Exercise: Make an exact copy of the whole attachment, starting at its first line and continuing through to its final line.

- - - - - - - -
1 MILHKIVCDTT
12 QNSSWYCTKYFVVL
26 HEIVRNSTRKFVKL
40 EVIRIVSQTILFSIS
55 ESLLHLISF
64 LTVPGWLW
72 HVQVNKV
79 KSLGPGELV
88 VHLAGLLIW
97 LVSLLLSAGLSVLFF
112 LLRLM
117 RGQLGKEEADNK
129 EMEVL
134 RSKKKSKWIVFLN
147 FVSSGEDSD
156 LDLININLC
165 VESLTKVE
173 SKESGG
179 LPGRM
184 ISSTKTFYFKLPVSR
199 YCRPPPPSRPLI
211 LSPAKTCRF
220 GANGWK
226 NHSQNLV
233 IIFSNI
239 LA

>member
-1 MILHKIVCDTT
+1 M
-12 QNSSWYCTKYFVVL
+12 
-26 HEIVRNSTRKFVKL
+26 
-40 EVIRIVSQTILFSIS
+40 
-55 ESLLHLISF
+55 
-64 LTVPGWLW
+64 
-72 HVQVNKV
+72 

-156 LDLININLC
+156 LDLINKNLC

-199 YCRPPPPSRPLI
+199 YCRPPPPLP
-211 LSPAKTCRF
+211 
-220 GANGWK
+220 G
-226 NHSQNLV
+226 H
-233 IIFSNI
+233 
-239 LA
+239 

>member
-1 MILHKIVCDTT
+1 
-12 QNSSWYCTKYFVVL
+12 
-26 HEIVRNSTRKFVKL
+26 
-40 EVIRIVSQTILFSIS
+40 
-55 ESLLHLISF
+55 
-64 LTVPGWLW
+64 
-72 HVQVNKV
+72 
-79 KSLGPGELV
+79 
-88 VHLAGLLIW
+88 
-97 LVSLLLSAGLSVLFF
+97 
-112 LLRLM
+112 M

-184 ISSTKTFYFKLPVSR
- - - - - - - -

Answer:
1 MILHKIVCDTT
12 QNSSWYCTKYFVVL
26 HEIVRNSTRKFVKL
40 EVIRIVSQTILFSIS
55 ESLLHLISF
64 LTVPGWLW
72 HVQVNKV
79 KSLGPGELV
88 VHLAGLLIW
97 LVSLLLSAGLSVLFF
112 LLRLM
117 RGQLGKEEADNK
129 EMEVL
134 RSKKKSKWIVFLN
147 FVSSGEDSD
156 LDLININLC
165 VESLTKVE
173 SKESGG
179 LPGRM
184 ISSTKTFYFKLPVSR
199 YCRPPPPSRPLI
211 LSPAKTCRF
220 GANGWK
226 NHSQNLV
233 IIFSNI
239 LA

>member
-1 MILHKIVCDTT
+1 M
-12 QNSSWYCTKYFVVL
+12 
-26 HEIVRNSTRKFVKL
+26 
-40 EVIRIVSQTILFSIS
+40 
-55 ESLLHLISF
+55 
-64 LTVPGWLW
+64 
-72 HVQVNKV
+72 

-156 LDLININLC
+156 LDLINKNLC

-199 YCRPPPPSRPLI
+199 YCRPPPPLP
-211 LSPAKTCRF
+211 
-220 GANGWK
+220 G
-226 NHSQNLV
+226 H
-233 IIFSNI
+233 
-239 LA
+239 

>member
-1 MILHKIVCDTT
+1 
-12 QNSSWYCTKYFVVL
+12 
-26 HEIVRNSTRKFVKL
+26 
-40 EVIRIVSQTILFSIS
+40 
-55 ESLLHLISF
+55 
-64 LTVPGWLW
+64 
-72 HVQVNKV
+72 
-79 KSLGPGELV
+79 
-88 VHLAGLLIW
+88 
-97 LVSLLLSAGLSVLFF
+97 
-112 LLRLM
+112 M

-184 ISSTKTFYFKLPVSR